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Reevaluating the relevance of F-FDG PET findings for diagnosis of neurosarcoidosis: a case series

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Item Type:Letter
Title:Reevaluating the relevance of F-FDG PET findings for diagnosis of neurosarcoidosis: a case series
Creators Name:Chen, J. and Metzger, G. and Furth, C. and Bohner, G. and Siffrin, V.
Abstract:OBJECTIVE: The diagnosis of neurosarcoidosis (NS) remains challenging due to the difficulty to obtain central nervous system (CNS) biopsies. Various diagnostic parameters are considered for the definition of possible, probable and definite NS. Magnetic resonance imaging (MRI) is the imaging gold standard and considered in diagnostic criteria. Fluorodeoxyglucose positron emission ((18)F-FDG PET) is sometimes performed additionally to identify possible systemic biopsy targets. However, at present, its findings are not incorporated into the diagnostic criteria for neurosarcoidosis (NS). METHODS: We conducted a single center retrospective search for the period 2020-2022, for patients with neurological symptoms in a diagnostic context of suspected NS who underwent MRI and additional (18)F-FDG PET scans to identify potential hypermetabolism in the CNS and biopsy targets. RESULTS: We identified three cases of NS, where Gadolinium-enhanced MRI scans did not show abnormalities while (18)F-FDG PET revealed hypermetabolic lesions in areas of the CNS. Additional MRI scans were still inconclusive for structural changes. We diagnosed a "probable" NS in all cases with histopathological confirmation of systemic sarcoidosis which led to an intensified therapy regime. DISCUSSION: (18)F-FDG PET is an early indicator for metabolic changes. It appears to be a useful add-on to improve accuracy of diagnostic criteria in suspected NS without MRI findings.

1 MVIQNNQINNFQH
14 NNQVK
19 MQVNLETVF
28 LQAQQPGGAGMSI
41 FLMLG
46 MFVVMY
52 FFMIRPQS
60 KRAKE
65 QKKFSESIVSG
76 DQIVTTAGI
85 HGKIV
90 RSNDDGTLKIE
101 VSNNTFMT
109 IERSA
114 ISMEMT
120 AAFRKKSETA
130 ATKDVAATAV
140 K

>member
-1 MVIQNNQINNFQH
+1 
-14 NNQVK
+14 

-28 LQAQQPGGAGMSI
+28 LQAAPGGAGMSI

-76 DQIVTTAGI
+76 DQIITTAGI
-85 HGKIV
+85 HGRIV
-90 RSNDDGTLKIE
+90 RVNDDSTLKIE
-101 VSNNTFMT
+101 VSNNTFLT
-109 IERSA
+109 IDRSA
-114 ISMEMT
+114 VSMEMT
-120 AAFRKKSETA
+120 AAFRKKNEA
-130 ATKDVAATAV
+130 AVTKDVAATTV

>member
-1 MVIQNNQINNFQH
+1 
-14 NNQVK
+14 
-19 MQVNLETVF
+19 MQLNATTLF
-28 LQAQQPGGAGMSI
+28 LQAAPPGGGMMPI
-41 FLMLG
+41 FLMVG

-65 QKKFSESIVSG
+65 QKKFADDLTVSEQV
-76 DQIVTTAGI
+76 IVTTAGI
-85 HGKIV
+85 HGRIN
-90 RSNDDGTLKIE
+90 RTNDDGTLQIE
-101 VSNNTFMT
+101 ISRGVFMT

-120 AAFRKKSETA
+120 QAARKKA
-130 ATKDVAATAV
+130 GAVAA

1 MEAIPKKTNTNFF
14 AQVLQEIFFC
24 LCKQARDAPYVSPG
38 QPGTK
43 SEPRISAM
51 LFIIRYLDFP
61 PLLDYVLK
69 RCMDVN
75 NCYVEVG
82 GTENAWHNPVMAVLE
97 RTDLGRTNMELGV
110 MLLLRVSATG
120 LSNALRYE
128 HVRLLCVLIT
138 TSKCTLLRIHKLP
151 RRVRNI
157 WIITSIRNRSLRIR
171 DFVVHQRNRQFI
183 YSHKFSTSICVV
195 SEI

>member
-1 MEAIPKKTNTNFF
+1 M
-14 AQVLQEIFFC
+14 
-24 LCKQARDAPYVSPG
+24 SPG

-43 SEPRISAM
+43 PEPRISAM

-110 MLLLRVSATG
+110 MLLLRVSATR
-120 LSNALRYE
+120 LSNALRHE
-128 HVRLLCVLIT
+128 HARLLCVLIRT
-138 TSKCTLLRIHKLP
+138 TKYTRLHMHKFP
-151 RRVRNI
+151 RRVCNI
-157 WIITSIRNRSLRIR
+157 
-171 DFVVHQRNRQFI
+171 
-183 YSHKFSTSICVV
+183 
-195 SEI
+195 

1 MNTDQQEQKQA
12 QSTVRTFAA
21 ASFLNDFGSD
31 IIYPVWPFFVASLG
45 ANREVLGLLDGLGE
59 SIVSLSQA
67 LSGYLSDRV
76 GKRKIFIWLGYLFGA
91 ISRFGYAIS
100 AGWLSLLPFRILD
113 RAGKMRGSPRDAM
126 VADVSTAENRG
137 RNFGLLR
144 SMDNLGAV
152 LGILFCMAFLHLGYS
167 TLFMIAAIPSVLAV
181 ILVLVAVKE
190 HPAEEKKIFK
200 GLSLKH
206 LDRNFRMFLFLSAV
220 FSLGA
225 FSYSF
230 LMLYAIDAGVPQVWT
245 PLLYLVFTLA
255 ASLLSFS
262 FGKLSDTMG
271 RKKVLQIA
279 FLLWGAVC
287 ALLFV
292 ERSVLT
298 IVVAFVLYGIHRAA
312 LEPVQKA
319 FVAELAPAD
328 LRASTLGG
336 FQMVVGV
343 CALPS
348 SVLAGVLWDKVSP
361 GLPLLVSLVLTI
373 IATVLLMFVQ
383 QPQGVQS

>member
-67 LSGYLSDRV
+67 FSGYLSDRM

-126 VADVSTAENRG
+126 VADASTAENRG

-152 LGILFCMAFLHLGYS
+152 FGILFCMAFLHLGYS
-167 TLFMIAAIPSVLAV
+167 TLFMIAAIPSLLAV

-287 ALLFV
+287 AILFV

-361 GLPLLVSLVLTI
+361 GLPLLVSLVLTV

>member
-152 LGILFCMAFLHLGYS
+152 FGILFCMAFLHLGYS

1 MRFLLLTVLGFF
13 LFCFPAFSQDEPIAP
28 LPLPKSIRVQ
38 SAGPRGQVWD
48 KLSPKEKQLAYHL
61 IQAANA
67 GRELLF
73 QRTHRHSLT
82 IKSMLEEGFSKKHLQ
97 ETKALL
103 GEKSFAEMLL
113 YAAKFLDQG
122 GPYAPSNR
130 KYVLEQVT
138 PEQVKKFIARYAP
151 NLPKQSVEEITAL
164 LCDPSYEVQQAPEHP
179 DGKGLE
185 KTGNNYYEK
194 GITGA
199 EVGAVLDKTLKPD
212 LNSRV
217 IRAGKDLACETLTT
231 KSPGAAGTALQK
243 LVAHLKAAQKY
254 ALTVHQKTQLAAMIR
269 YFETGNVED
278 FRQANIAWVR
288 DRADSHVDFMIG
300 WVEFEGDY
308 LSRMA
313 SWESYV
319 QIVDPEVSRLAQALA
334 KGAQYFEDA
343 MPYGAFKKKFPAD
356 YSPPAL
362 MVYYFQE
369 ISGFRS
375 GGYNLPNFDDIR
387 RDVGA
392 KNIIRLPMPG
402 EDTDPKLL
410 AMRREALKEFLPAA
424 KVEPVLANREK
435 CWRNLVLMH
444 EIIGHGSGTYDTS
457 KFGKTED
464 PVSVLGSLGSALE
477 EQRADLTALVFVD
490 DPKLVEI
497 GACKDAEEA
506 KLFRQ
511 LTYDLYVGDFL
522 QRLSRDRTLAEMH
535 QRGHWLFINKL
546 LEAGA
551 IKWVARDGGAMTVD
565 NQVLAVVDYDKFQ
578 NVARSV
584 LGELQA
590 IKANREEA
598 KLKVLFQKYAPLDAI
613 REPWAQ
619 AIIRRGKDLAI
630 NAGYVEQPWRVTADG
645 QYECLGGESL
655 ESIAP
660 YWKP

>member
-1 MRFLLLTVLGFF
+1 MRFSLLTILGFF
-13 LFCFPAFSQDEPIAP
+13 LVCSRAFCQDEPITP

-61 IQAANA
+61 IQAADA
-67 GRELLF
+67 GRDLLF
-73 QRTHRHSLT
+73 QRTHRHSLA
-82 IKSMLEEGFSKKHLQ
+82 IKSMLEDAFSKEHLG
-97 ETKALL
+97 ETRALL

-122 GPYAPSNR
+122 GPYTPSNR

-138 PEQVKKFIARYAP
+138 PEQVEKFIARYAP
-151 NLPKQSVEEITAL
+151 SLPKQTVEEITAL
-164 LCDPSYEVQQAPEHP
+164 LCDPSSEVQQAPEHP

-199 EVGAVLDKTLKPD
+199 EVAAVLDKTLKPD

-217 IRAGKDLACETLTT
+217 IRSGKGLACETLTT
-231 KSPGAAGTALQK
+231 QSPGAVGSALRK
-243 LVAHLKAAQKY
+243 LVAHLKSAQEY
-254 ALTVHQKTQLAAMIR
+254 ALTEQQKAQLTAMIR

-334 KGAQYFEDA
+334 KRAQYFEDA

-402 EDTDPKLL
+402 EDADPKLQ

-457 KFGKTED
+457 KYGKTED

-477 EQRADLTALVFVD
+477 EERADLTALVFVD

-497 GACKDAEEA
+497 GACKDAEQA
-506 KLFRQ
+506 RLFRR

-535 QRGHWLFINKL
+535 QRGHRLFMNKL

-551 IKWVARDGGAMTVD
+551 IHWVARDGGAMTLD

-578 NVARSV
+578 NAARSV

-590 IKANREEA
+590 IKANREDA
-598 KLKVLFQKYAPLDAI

Keywords:Neurosarcoidosis, Fluorodeoxyglucose Positron Emission, Metabolic Imaging, Imaging Discordance, Diagnostic Criteria
Source:Neurological Research and Practice
Publisher:BioMed Central
Page Range:12
Date:25 January 2024
Official Publication:https://doi.org/10.1186/s42466-023-00299-9
PubMed:View item in PubMed

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